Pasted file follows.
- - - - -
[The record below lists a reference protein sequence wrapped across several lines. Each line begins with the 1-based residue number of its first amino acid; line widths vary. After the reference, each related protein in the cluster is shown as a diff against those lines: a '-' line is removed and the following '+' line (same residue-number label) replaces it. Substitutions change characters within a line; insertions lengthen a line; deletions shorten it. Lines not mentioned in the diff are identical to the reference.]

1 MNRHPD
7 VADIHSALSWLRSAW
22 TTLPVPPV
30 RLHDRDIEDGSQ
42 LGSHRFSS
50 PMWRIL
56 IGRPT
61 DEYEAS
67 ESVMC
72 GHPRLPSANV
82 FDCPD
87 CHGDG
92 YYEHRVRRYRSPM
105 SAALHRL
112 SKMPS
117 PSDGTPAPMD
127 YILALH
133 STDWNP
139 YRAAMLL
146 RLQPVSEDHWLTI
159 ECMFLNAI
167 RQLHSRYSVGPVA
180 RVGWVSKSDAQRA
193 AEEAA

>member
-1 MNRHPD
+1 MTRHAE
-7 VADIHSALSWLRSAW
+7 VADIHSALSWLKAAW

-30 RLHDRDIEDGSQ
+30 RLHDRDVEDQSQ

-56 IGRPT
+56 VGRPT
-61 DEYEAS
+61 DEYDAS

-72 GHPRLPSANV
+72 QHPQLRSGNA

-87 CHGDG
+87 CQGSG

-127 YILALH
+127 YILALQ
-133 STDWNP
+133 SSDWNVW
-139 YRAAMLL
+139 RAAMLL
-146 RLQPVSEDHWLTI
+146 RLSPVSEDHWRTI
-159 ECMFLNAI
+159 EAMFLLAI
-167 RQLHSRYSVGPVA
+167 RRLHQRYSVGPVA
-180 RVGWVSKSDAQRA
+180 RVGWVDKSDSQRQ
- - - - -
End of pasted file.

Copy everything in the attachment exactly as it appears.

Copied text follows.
[The record below lists a reference protein sequence wrapped across several lines. Each line begins with the 1-based residue number of its first amino acid; line widths vary. After the reference, each related protein in the cluster is shown as a diff against those lines: a '-' line is removed and the following '+' line (same residue-number label) replaces it. Substitutions change characters within a line; insertions lengthen a line; deletions shorten it. Lines not mentioned in the diff are identical to the reference.]

1 MNRHPD
7 VADIHSALSWLRSAW
22 TTLPVPPV
30 RLHDRDIEDGSQ
42 LGSHRFSS
50 PMWRIL
56 IGRPT
61 DEYEAS
67 ESVMC
72 GHPRLPSANV
82 FDCPD
87 CHGDG
92 YYEHRVRRYRSPM
105 SAALHRL
112 SKMPS
117 PSDGTPAPMD
127 YILALH
133 STDWNP
139 YRAAMLL
146 RLQPVSEDHWLTI
159 ECMFLNAI
167 RQLHSRYSVGPVA
180 RVGWVSKSDAQRA
193 AEEAA

>member
-1 MNRHPD
+1 MTRHAE
-7 VADIHSALSWLRSAW
+7 VADIHSALSWLKAAW

-30 RLHDRDIEDGSQ
+30 RLHDRDVEDQSQ

-56 IGRPT
+56 VGRPT
-61 DEYEAS
+61 DEYDAS

-72 GHPRLPSANV
+72 QHPQLRSGNA

-87 CHGDG
+87 CQGSG

-127 YILALH
+127 YILALQ
-133 STDWNP
+133 SSDWNVW
-139 YRAAMLL
+139 RAAMLL
-146 RLQPVSEDHWLTI
+146 RLSPVSEDHWRTI
-159 ECMFLNAI
+159 EAMFLLAI
-167 RQLHSRYSVGPVA
+167 RRLHQRYSVGPVA
-180 RVGWVSKSDAQRA
+180 RVGWVDKSDSQRQ